There have been many high-profile incidents in the United States in the 1990s, 2000s and 2010s of individuals committing "suicide by cop" or killing others before killing themselves. Examples include the 1999 Columbine High School massacre, the 2007 Virginia Tech massacre, the 2010 Austin plane crash, the 2012 Sandy Hook Elementary School shooting and the 2014 Isla Vista killings.
Rates compared to other countries
A 2009 U.S. Army report indicates military veterans have double the suicide rate of non-veterans, and more active-duty soldiers are dying from suicide than in combat in the Iraq War (2003-2011) and War in Afghanistan (2001–present). Colonel Carl Castro, director of military operational medical research for the Army noted "there needs to be a cultural shift in the military to get people to focus more on mental health and fitness." In 2012, the US Army reported 185 suicides among active-duty troops, exceeding the number of combat deaths in that year (176). This figure has significantly increased since 2001, when the number of suicides was 52.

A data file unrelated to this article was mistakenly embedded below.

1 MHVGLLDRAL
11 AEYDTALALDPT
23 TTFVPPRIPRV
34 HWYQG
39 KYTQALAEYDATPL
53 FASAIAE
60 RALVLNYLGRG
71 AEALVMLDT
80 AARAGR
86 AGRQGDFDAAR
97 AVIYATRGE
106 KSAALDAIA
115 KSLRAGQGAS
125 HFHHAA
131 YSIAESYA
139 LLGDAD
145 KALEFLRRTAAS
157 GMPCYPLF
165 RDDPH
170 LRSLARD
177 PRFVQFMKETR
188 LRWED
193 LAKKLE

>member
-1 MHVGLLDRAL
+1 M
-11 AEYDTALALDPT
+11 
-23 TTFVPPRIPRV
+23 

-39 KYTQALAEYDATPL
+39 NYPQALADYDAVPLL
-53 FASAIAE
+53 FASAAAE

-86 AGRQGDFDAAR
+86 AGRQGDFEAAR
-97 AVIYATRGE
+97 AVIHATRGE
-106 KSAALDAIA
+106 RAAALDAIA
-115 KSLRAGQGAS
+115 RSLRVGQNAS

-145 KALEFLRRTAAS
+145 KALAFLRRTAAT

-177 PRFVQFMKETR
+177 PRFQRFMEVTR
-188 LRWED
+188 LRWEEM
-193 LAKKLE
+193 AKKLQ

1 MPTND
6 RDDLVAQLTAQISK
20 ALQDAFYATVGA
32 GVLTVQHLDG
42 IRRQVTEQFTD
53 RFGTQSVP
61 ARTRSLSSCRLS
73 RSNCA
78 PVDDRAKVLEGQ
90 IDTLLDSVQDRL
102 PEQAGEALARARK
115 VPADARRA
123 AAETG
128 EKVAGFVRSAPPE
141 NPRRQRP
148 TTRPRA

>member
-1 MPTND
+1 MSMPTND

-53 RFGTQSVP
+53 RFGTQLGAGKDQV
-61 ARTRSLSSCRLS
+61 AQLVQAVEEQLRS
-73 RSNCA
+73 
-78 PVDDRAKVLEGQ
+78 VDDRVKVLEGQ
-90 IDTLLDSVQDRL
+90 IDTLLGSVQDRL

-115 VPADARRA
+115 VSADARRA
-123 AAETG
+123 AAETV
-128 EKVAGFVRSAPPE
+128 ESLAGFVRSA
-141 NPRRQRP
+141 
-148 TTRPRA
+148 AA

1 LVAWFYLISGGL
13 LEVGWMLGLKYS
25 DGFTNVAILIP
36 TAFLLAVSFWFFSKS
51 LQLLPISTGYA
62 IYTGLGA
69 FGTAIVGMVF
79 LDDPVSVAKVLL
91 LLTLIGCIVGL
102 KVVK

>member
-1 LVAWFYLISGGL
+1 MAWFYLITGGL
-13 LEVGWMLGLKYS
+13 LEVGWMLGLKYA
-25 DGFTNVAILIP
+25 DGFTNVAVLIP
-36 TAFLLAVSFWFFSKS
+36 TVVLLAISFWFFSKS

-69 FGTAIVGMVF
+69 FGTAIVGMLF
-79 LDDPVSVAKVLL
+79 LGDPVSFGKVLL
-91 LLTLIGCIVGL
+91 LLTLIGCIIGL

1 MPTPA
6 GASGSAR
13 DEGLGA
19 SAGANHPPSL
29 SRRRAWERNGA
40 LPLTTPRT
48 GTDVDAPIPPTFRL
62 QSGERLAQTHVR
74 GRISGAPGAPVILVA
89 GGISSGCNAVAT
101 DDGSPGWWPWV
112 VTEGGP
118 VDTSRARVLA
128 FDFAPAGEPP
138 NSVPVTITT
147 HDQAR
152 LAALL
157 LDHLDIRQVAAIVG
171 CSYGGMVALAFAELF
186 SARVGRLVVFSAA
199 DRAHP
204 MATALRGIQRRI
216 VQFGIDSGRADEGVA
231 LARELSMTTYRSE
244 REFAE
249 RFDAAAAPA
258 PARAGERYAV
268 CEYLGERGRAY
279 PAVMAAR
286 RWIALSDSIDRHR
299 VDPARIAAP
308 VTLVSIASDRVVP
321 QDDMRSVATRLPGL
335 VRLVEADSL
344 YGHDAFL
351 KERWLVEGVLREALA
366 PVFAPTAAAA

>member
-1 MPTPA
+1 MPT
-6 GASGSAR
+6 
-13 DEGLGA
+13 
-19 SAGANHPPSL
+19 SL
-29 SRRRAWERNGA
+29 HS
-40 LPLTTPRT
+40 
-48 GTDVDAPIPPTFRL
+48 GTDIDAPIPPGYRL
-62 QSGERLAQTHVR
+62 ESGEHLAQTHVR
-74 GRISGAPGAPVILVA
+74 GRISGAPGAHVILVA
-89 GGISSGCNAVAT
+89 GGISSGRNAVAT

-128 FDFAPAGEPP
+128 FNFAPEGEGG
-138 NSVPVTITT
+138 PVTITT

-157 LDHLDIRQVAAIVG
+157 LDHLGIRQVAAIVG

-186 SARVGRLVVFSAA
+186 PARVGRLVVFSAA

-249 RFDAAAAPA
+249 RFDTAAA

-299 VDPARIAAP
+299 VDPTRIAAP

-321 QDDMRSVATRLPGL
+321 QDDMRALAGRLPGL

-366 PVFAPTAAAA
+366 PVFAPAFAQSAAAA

Attempted suicide rates for lesbian, gay, bisexual, transgender and questioning (LGBTQ) youth and adults in the U.S. are three times higher than national averages. According to some groups, this is linked to heterocentric cultures and institutionalised homophobia in some cases, including the use of LGBTQ people as a political wedge issue, such as in the contemporary efforts to halt legalizing same-sex marriages. Many tie bullying, including cyberbullying to suicides of LGBTQ youth. Singer Lady Gaga has been outspoken on these issues, and has met U.S. President Barack Obama to urge that bullying of this nature be declared a hate crime. Founded in 1998 to address suicide among LGBT youth, The Trevor Project has enlisted a variety of celebrities, including Ellen DeGeneres, Daniel Radcliffe, Neil Patrick Harris, James Marsden, Chris Colfer, Kim Kardashian, Darren Criss, Dianna Agron, George Takei, and Anderson Cooper. They use National Suicide Prevention Week to launch new initiatives and campaigns utilizing their celebrity supporters. The project was founded by the Academy Award-winning filmmakers of Trevor, about a gay thirteen-year-old boy who attempts suicide when his friends reject him because of his sexuality. The filmmakers realized that some of the program's viewers might be facing the same kind of crisis as Trevor, and not finding a helpline for LGBTQ youth they created one. The Trevor Lifeline is the only nationwide, around-the-clock crisis and suicide prevention helpline for LGBTQ youth.